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Congress Presses Coast Guard for Answers on USCG Academy Assault Cases

Adm Fagan
USCG Commandant Adm. Linda Fagan at the Senate Commerce Subcommittee on Oceans, July 13 (Congress.gov)

Published Jul 13, 2023 6:38 PM by The Maritime Executive

The U.S. Coast Guard has apologized for failing to take action on sexual assault cases at the Coast Guard Academy in decades past, and for failing to tell Congress that it had completed and shelved an investigation three years ago. After these disclosures, USCG leadership appears to be headed for a series of pointed hearings on Capitol Hill - beginning with the Senate Subcommitte on Oceans and Fisheries on Thursday.  

“There are a million unanswered questions," Appropriations Committee member Sen. Chris Murphy (D-CT) told local station WSHU. "This is simply unbelievable that the Coast Guard knew that they had a serious problem of sexual assault and harassment and they deliberately covered it up.”

According to reporting by CNN, the U.S. Coast Guard launched an investigation called “Operation Fouled Anchor” in 2014 after a Coast Guard Academy graduate claimed that her allegations of rape from years earlier had never been fully investigated. The woman told CNN that when she first reported the case in 1995, she was pressured by Coast Guard lawyers not to pursue charges. The individual she accused was pushed out of the Coast Guard but went on to become an officer in the Air Force (and is now a serving officer in the Air National Guard). This individual was the only person ever charged in connection with the inquiry; the charges were ultimately dismissed because the statute of limitations had expired. 

Operation Fouled Anchor investigators concluded that too much time had passed to pursue legal claims against alleged offenders, and concentrated on possible administrative actions instead. Two senior officers who were among the accused were pushed to retire, without fanfare. In 2020, the operation was quietly concluded, and its report was never shared with congressional oversight committees until the month CNN began its inquiry.

“By not taking appropriate action at the time, we may have further traumatized the victims, delayed access to care and recovery, and prevented some cases from being referred to the military justice system for appropriate accountability,” said USCG Commandant Adm. Linda Fagan in a letter of apology. “We own this failure.”

Sen. Murphy told WSHU that this apology was "too little, too late," and called for "anyone involved in this cover-up" to be dismissed. "We now know they were deliberately hiding the truth," he said in a social media message. As a member of the powerful Appropriations Committee, he suggested there might be new language inserted into the Coast Guard's next budget to address sexual assault reporting and accountability at the academy.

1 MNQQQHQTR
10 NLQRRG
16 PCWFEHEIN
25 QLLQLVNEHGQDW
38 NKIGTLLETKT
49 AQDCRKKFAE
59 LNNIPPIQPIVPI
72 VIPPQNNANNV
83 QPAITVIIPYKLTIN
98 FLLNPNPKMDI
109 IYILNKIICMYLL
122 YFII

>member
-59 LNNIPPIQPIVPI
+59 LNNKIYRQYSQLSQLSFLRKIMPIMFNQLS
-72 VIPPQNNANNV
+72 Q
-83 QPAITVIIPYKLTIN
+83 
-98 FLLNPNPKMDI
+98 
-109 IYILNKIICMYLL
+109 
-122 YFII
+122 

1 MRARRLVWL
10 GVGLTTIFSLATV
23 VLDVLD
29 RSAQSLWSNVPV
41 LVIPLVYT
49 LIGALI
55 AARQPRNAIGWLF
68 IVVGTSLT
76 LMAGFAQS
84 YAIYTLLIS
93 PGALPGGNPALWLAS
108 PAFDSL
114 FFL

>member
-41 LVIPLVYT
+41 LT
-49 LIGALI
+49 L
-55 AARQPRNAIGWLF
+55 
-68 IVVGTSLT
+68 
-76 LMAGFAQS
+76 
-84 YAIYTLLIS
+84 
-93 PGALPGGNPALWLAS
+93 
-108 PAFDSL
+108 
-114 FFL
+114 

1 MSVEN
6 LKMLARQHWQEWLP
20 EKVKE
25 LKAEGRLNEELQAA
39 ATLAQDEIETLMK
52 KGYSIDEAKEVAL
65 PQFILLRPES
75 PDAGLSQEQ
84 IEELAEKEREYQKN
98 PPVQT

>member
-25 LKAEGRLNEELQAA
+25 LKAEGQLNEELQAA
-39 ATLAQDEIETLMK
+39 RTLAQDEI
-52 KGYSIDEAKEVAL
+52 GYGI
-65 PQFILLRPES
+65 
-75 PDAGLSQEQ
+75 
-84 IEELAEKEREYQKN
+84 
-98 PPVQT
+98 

Meanwhile, the Senate Commerce Committee is winding up for an inquiry into Operation Fouled Anchor and the alleged pattern of sexual assault at USCGA in years past. Committee chair Senator Maria Cantwell (D-WA) has asked the Coast Guard for all available documents and information from the operation, including the names of the personnel involved; this information is due on Friday, and Adm. Fagan has committed to meeting the deadline. 

Adm. Fagan - who was neither commandant nor stationed at Coast Guard headquarters when Operation Fouled Anchor wrapped up - faced tough questions from senators at Thursday's subcommittee hearing. Asked about whether her service would ever again withhold such a critical matter from Congress, she pledged that it would not. 

"Not reporting this investigation is inconsistent with my commitment to transparency, my respect for the oversight that this committee appropriately exercises over the organization," Adm. Fagan said. "I'm committed to bringing the organization forward and ensuring that we've got the appropriate culture of transparency and accountability and are responsive to the committee."

She noted that the service has made "an incredible amount of progress" since Operation Fouled Anchor in terms of policy, and is working to align its handling of SASH cases with the standards of the other military services - including taking prosecution of sexual assault cases outside of the chain of command, as required in the Department of Defense. 

At the hearing's conclusion, Senator Maria Cantwell (D-WA) said that the Coast Guard's failure to disclose Operation Fouled Anchor to Congress was "intolerable," and added that she plans to call for an independent inspector-general investigation of the case.